Whatever the reason, the surge in demand has been met in the last several months with a depletion in the supply of ADHD medications. Anecdotally, I had been hearing about the struggles my friends have had for months. I managed to avoid it for the most part, being on a high dose of the extended-release formula. But in February, my local pharmacy told me its order was backlogged. It would remain so for the next month, forcing me to dip into a supply of older low-dose instant release pills that I’d saved for just such an emergency.

I could tell that their effectiveness had dulled slightly by the time I reached near the end of my supply. I was fortunate enough that my pharmacy had a supply of a slightly lower dose of the extended-release formula when my next appointment with my psychiatrist came around late last month. Thousands of people around the country weren’t so lucky and were left without any backstop once their prescriptions were fully depleted.

Much as with the increase in diagnoses, the causes of the shortages are under dispute. Teva, the largest manufacture of Adderall pills, revealed in July that it expected delays for the next several months. The company has blamed the resulting backlog on the Drug Enforcement Administration’s strict quotas for how much amphetamine is produced and doled out to Adderall manufacturers. That quota is based in part on the Food and Drug Administration’s estimates for how much Adderall will be needed each year.

But a DEA spokesperson told Bloomberg News in February that the companies had more than enough amphetamine on hand last year, with companies that needed more able to ask for increases in their allocations. The spokesperson said that in “2020, 2021 and 2022, the agency didn’t allot the entirety of the quota,” but neither the DEA nor manufacturers would say which companies — if any — actually asked for more amphetamine for their factories. Months into the shortage, the FDA’s database still lists many dosages of Adderall and its generic versions as unavailable, available only to existing contracted businesses, on back order or with “limited supply available, recovery TBD.”

The ongoing shortage has revealed a number of medical and public policy questions that require answers. One of the foremost on the public policy side is whether the DEA is the right agency to determine the supply of Adderall available, as author Maia Szalavitz recently asked in The New York Times. The DEA’s role as “a law enforcement agency with no expertise in medicine” makes it less responsive to patients’ needs, Szalavitz argued, recommending transferring oversight fully to the FDA.

I can guarantee that offices on Capitol Hill and throughout the federal government are packed with workers whose prescriptions have been affected, yet there have been no hearings in Congress or emergency actions from the DEA or the FDA.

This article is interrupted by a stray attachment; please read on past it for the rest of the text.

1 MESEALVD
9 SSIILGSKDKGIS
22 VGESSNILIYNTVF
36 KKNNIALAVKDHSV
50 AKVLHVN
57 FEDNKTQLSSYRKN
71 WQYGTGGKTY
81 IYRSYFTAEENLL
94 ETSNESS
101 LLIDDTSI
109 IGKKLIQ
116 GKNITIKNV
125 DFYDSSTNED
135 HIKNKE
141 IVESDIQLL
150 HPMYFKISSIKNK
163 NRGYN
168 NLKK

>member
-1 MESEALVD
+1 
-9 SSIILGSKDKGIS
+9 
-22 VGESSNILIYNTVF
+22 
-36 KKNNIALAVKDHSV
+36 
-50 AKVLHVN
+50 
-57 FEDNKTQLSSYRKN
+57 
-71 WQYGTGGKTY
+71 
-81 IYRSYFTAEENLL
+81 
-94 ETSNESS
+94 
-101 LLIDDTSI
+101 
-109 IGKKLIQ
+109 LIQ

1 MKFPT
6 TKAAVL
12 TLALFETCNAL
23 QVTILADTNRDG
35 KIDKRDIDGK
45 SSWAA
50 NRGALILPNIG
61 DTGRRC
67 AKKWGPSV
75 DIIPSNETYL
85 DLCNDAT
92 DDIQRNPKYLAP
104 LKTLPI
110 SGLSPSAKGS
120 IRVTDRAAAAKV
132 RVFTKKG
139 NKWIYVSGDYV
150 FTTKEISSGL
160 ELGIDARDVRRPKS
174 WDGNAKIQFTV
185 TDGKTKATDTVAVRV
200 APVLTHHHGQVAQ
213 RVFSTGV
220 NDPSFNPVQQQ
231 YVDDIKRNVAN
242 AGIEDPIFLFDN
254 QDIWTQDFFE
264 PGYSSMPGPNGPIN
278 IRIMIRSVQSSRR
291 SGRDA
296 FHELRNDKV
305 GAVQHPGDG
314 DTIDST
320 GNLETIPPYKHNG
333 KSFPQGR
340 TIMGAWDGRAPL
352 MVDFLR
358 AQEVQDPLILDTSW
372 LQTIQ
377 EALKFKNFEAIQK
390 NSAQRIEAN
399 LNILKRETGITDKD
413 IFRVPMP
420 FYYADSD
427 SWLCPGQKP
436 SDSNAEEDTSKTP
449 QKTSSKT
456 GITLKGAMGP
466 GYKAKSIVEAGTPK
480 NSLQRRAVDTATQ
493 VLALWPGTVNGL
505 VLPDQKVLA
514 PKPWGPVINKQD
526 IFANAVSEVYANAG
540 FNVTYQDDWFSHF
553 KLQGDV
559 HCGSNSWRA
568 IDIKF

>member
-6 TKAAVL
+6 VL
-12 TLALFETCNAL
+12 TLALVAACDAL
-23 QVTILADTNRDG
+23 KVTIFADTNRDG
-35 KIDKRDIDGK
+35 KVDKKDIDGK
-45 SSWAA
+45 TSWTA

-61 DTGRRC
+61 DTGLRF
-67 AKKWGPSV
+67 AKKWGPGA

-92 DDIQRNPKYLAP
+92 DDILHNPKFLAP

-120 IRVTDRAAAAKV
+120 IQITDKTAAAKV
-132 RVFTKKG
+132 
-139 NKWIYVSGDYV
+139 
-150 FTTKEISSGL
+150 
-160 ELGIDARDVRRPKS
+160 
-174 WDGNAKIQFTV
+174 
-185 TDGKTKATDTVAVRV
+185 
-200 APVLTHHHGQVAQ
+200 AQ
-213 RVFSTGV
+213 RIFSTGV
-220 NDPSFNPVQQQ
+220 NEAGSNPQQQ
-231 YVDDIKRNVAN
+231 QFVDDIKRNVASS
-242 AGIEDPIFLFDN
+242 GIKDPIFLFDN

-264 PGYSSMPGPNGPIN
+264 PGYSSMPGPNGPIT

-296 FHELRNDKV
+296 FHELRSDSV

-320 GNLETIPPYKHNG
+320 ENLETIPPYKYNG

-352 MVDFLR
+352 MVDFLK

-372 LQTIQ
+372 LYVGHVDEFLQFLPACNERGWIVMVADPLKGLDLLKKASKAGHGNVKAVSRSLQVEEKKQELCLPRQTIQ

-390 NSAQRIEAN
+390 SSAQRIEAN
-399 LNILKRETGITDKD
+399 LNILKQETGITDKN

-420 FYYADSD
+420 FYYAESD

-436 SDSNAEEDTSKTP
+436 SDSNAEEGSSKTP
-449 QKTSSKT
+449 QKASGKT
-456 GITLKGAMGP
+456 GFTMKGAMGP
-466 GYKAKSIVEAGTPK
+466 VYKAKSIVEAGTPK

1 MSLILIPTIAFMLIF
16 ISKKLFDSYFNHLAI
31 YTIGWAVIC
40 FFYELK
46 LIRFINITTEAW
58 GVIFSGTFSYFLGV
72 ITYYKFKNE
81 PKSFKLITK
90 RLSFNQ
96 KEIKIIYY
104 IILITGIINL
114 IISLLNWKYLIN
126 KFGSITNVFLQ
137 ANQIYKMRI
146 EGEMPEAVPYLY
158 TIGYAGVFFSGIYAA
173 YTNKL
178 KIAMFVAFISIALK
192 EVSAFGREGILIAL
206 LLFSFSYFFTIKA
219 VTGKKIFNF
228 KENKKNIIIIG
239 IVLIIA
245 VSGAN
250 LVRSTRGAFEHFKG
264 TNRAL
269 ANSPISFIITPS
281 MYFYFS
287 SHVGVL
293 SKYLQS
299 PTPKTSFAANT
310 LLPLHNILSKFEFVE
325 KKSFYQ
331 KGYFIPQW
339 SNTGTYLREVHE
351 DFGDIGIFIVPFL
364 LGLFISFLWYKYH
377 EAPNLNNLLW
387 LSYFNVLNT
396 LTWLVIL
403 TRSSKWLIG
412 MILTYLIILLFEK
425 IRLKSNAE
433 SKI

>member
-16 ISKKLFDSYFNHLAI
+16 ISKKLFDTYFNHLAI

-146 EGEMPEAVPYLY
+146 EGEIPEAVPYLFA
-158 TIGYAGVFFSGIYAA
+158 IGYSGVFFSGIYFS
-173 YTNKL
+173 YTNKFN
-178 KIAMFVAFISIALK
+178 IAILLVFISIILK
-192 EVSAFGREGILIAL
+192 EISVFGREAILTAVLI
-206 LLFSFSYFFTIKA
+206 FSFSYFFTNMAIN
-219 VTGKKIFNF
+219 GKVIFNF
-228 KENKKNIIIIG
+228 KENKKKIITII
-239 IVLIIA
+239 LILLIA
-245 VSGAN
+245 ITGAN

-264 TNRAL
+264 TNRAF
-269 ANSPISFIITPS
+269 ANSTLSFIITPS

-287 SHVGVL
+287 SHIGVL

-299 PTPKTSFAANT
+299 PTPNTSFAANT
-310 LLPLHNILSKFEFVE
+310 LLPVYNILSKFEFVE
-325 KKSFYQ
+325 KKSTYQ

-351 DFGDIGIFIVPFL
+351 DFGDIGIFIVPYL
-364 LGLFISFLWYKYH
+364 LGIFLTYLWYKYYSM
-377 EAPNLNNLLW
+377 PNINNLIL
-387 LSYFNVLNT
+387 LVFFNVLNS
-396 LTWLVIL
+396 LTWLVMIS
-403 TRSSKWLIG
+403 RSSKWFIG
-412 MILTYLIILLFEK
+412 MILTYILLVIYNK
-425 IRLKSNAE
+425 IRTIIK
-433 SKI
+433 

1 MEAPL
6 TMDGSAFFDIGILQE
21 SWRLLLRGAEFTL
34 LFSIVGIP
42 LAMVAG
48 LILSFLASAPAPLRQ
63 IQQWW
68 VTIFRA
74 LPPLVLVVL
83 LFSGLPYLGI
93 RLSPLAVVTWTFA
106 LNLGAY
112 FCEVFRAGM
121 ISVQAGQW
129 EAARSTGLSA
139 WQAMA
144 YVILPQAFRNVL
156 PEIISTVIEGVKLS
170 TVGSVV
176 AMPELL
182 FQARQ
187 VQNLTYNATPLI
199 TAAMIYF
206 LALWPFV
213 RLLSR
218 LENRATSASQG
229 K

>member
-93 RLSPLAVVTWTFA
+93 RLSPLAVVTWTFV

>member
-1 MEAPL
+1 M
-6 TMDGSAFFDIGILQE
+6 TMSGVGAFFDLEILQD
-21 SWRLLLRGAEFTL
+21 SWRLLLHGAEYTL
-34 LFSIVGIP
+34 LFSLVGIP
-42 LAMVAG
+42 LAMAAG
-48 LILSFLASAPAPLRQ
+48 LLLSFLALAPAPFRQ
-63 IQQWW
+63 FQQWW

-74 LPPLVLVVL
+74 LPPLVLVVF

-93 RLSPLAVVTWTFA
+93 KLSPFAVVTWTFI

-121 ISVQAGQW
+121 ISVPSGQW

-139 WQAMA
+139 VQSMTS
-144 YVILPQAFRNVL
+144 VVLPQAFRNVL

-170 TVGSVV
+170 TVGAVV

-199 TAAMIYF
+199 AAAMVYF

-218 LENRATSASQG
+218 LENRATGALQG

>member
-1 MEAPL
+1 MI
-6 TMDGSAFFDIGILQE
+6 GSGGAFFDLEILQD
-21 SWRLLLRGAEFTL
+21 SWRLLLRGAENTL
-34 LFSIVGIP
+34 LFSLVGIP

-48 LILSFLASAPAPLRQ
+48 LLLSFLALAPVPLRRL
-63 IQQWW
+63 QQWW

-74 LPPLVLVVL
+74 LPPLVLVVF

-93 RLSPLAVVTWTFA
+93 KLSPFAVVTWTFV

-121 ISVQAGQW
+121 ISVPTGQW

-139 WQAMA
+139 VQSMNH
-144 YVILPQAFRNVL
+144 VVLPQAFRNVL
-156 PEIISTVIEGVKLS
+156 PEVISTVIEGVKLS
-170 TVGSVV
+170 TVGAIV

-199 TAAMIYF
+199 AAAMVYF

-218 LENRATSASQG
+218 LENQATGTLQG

The DEA’s involvement may be contributing to the shortage in another way: increased scrutiny of major drug distributors in the aftermath of a massive $26 billion settlement last year related to the opioid crisis. The limits distributors have placed on supplies to pharmacies are “not limited to opioids: It applies to an array of drugs known as controlled substances that have the potential to be addictive or habit-forming,” The New York Times reported last month. They include Adderall, which was more often seen as a party drug or a boost for an all-night study session when I was in college than as a critical medicine for the people who need it. And as journalist Matt Stoller wrote on Substack, the market share these giant distributors control means their decision to cut back on Adderall deliveries has made the supply even more temperamental.

On the medical front, there are still questions about whether prescribed stimulants are always the best course of treatment. A recent article in the Journal of Attention Disorders highlighted the “glaring need to increase research on ADHD to inform best public health approaches” given how much we still don’t know about the newly diagnosed and the related increase in prescriptions. Likewise, a report from the Centers for Disease Control and Prevention last week raised concerns about the lack of clinical practice guidelines to diagnose and treat adult ADHD.

“This report shows there is this growing population of adults who have been diagnosed with ADHD, and there is need for support for this population,” Melissa Danielson, a CDC statistician and the lead author of last week’s report, told NBC News. But that’s not the takeaway that some read into it. One viral tweet accused the CDC of laying the groundwork for cutting off access to stimulants and “coming for adults with ADHD, serious chronic illness like MS and IBD, and long Covid.”

What’s clear now is that the status quo isn’t viable. While I haven’t borne the brunt of the shortages, I especially empathize with the students affected these last few months and their families. I remember high school and college all too well: a time of self-medicating with excessive amounts of caffeine and berating myself for not being able to just do the work like everybody else.

But precious little energy has been devoted to alleviating this slow-rolling crisis in Washington. I can guarantee that offices on Capitol Hill and throughout the federal government are packed with workers whose prescriptions have been affected, yet there have been no hearings in Congress or emergency actions from the DEA or the FDA. Only Rep. Abigail Spanberger, D-Va., has publicly pressed the agencies for a solution in a letter sent back in December.

It’s unclear whether and when the shortage will be fully resolved. But what’s apparent is the lack of any real drive or motivation to fix the problem from any of the parties involved. It’s a tragic bit of irony that this inability to get the ball rolling on providing relief for ADHD patients is so relatable to me.